High School Students Realized NASA’s DART Mission Changed the Trajectory of an Asteroid
When NASA deployed the first-ever Double Asteroid Redirection Test (DART) craft last year to crash directly into an asteroid, it seemed to go perfectly.
NASA wanted to find out if they could move an asteroid in case one was ever coming toward Earth, but while NASA claimed they only changed the orbit of the asteroid by 33 minutes, high school students in California studying the same asteroid say it moved a whole lot more.
NASA’s DART Mission Explained
On September 25, 2022, NASA launched a $300 million spacecraft directly into an asteroid. The mission, known as the Double Asteroid Redirection Test (DART), planned for the craft to hit the asteroid at a speed of 14,000 miles per hour.
Essentially, NASA wanted to know if they could hit an asteroid just in case in the future, one is headed directly for Earth, and they need to do so to protect the planet.
NASA’s Target: Dimorphos
The specific asteroid they were aiming for is called Dimorphos, which orbits a larger asteroid known as Didymos, neither of which pose any threat to planet Earth.
These asteroids currently sit about 68 million miles away from Earth, and they were chosen for the DART mission specifically because they’re far enough away not to be dangerous, but close enough for observation.
Why Moving Asteroids Is Harder Than Moving Rocks
It’s important to understand that although asteroids are often called space rocks, they’re actually quite different from rocks on Earth.
Peter Veres, an astronomer at the Center for Astrophysics at Harvard & Smithsonian, explained,
“If an asteroid were constructed as a monolithic rock, similar to the rocks we find on the ground, the deflection and calculations would be straightforward. Instead, we already knew from ground-based observations and several space missions that asteroids are often rubble piles—loosely aggregated spheres of large and small boulders, dust and sometimes ice, with numerous empty spaces.”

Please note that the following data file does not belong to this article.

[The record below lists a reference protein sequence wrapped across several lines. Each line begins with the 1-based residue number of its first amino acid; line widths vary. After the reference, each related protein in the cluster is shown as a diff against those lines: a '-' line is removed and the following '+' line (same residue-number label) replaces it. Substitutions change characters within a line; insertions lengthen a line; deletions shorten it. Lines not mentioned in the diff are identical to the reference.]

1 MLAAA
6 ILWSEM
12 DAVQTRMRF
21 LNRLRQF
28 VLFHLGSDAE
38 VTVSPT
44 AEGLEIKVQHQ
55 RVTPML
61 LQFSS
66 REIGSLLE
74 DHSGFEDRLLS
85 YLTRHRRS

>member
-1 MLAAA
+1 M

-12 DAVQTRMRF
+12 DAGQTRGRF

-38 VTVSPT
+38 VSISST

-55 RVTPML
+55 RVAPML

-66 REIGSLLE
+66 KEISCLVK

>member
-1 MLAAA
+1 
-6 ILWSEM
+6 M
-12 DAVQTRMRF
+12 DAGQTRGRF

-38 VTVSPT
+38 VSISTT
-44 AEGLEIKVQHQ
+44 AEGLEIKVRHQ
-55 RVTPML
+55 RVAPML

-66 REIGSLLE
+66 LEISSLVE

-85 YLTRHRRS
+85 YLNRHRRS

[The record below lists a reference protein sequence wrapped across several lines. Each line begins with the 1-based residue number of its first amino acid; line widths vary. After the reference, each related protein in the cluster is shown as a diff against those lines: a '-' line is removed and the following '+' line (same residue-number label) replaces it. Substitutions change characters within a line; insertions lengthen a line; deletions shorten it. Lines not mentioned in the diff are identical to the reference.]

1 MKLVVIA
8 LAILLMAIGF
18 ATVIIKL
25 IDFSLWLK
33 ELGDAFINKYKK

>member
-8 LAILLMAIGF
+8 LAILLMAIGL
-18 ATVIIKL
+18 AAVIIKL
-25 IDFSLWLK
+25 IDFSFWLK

NASA’s Original Data After the Crash
NASA’s DART mission was considered an absolute success; the spacecraft hit Dimorphos exactly as it was supposed to. And according to NASA’s original data, the asteroid did move slightly.
The astrophysicists at NASA established that Dimorphos, which orbits a larger asteroid called Didymos, took 33 minutes less to circle Didymos than it did before the crash, essentially exactly what they wanted to happen.
High School Students Found NASA’s DART Mission Moved the Asteroid More Than They Claimed
However, a group of high school students in California who have been studying the asteroid with their teacher claim that the asteroid is now moving a full minute slower than NASA reported, meaning it now takes 34 minutes to orbit Didymos.
Their teacher, Jonathan Swift, told the press, “That was inconsistent at an uncomfortable level. We tried our best to find the crack in what we had done, but we couldn’t find anything.”
Why Has Dimorphos’ Orbit Changed Since the Initial Crash?
It seems Swift and his students have it right, and Dimorphos’ orbit has changed in the year since the intended crash, but NASA claims that they’re not worried; in fact, this was to be expected.